Banjul is the capital of Gambia. It was first mentioned in the 15th century, a real settlement was built on the bamboo and Baobabinsel but only around 1820, when the British there the small base Bathurst erected to contain the slave trade from the interior of the country. The strategic location at the mouth of the Gambia River in the Atlantic and the sheltered harbor have greatly contributed to the rapid development of small military base Bathurst to thriving metropolis Banjul.


The city today is home to more than 30,000 people and is divided into three administrative areas Soldier Town, Portuguese Town and helped organized.
The best way to explore the capital of the smallest state in Africa by bus or taxi.From Serekunda Banjul you can reach via the Denton Bridge of Serekunda highways. The Denton Bridge crosses the Oyster Creek, a wide water arm of the Gambia River. From here you have a good view of the fishing boats and yachts that are active in Oyster Creek and can also catch a glimpse of the peanut factory Gambia.

In Banjul there is plenty to see and do: the Arch 22 , which was built in memory of the military coup of 22.07.1994 and that emerged from the Second Republic, forms the beginning. Also worth seeing is the Jammeh Mosque , which can hold up to 6,000 worshipers. The city is bordered by colonial buildings that house government departments, museums and similar institutions today.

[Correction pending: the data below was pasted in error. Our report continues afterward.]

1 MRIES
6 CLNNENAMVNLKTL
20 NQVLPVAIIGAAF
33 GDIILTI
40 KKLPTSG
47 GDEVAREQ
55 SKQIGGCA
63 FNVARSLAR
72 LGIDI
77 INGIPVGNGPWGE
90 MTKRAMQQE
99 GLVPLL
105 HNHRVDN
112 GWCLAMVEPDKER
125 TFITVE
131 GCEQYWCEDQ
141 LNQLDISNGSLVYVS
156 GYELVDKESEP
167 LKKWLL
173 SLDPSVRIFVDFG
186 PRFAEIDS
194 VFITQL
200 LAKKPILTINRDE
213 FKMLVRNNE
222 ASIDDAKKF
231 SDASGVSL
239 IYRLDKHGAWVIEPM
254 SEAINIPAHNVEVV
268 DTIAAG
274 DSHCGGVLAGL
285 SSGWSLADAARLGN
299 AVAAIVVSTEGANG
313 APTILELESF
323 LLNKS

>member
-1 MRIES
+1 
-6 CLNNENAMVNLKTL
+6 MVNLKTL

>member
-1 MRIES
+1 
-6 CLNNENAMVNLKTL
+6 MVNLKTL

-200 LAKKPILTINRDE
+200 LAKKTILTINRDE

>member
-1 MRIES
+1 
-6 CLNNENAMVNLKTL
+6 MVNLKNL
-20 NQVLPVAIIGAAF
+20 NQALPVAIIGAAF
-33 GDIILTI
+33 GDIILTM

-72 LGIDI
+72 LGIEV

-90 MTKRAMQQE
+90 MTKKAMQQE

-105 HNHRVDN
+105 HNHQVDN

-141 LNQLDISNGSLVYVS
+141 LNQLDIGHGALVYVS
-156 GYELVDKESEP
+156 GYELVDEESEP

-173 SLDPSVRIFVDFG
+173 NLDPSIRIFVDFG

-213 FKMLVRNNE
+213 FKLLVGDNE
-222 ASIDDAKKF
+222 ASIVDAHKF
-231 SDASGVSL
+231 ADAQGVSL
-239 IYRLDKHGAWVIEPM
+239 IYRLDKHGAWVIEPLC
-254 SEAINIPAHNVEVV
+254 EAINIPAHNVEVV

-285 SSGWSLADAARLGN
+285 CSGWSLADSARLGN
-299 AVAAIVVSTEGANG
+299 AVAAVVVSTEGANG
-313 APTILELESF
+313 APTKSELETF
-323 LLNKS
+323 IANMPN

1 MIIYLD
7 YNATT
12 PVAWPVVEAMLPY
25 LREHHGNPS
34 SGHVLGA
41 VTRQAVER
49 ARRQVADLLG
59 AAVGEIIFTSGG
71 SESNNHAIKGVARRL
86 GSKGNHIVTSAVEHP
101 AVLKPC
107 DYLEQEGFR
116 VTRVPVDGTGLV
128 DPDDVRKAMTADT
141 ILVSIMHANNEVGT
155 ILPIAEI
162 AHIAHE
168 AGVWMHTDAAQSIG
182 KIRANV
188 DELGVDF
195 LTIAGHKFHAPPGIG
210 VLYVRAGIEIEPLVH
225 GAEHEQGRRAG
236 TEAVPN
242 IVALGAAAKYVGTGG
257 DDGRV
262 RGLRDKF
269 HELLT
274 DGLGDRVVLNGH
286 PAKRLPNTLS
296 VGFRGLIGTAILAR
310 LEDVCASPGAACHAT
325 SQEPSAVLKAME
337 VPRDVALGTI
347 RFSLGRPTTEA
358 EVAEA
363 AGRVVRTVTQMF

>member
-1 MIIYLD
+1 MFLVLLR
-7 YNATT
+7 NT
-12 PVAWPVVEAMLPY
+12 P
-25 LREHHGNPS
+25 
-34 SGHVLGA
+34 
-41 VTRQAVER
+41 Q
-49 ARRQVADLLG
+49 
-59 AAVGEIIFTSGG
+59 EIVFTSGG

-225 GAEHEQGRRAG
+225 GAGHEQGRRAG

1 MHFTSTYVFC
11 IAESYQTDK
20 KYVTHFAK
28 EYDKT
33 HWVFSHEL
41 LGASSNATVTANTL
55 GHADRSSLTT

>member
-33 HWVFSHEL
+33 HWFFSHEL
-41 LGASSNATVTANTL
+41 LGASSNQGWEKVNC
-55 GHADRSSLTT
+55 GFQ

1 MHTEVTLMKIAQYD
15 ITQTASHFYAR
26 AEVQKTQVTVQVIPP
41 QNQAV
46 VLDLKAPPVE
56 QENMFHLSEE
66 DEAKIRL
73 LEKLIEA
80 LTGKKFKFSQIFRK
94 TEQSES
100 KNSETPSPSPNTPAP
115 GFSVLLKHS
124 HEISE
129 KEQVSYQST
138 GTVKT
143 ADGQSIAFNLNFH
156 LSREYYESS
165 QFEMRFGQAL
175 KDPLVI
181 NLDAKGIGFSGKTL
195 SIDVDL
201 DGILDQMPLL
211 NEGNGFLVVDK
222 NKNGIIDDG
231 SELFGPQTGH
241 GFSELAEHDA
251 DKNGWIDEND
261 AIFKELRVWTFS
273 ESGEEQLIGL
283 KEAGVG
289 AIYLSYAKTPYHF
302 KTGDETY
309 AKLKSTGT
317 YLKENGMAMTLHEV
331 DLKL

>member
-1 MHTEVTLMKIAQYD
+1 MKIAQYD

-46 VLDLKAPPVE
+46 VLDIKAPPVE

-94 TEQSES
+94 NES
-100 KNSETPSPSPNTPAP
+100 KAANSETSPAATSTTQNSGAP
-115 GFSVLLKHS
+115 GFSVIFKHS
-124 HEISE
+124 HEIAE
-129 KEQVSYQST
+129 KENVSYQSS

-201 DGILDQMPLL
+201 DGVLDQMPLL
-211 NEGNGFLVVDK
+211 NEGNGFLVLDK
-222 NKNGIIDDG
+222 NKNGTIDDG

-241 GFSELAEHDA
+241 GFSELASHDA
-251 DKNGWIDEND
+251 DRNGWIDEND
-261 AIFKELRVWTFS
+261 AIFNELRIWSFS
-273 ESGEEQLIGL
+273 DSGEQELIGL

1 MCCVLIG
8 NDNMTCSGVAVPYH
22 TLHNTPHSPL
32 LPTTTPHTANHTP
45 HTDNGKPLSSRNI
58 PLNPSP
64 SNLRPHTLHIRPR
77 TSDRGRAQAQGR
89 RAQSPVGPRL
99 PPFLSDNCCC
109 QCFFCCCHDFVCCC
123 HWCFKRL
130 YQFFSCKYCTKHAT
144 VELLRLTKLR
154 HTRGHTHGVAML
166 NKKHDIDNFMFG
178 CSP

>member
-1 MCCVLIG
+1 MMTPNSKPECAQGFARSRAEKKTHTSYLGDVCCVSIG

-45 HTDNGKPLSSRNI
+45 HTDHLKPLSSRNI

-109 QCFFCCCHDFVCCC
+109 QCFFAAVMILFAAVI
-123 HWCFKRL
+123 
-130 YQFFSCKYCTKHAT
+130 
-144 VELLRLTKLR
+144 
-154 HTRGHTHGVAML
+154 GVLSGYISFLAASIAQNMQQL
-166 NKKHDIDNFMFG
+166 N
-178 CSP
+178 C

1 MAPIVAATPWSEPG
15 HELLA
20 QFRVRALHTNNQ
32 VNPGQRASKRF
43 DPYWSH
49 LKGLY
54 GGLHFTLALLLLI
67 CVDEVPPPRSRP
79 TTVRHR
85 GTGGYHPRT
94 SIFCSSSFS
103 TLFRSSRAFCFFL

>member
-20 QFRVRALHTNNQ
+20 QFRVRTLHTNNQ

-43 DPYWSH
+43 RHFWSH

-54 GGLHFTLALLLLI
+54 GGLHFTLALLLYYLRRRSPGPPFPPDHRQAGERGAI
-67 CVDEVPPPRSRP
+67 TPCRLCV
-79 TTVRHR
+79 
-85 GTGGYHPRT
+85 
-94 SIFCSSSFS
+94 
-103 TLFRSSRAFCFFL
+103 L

In such a colonial building that is also Gambian National Museum housed, showing archaeological finds, crafts and cultural objects as well as exhibits on colonial history and the history of the Gambia.

Witnesses of the colonial history of the Gambia are the many churches that can still be found in the urban area. Always worth a visit are the neo-Gothic St. Mary’s Anglican Church , the Wesley Church  or the Roman Catholic Church.


Because of the insular nature of Banjul, which prevents the spread of the city that have adjacent locations experienced a strong population growth. So is the neighboring Serekunda quickly become the largest city in Gambia. 2013, the population was more than 350,000.

Today is no longer Banjul, Serekunda but the most important transport hub and the commercial metropolis of Gambia. However, the city has no architectural center on, the cityscape is primarily characterized by one-storey buildings, colorfully dressed Africans, congested streets, honking taxis and the hustle and bustle of the market.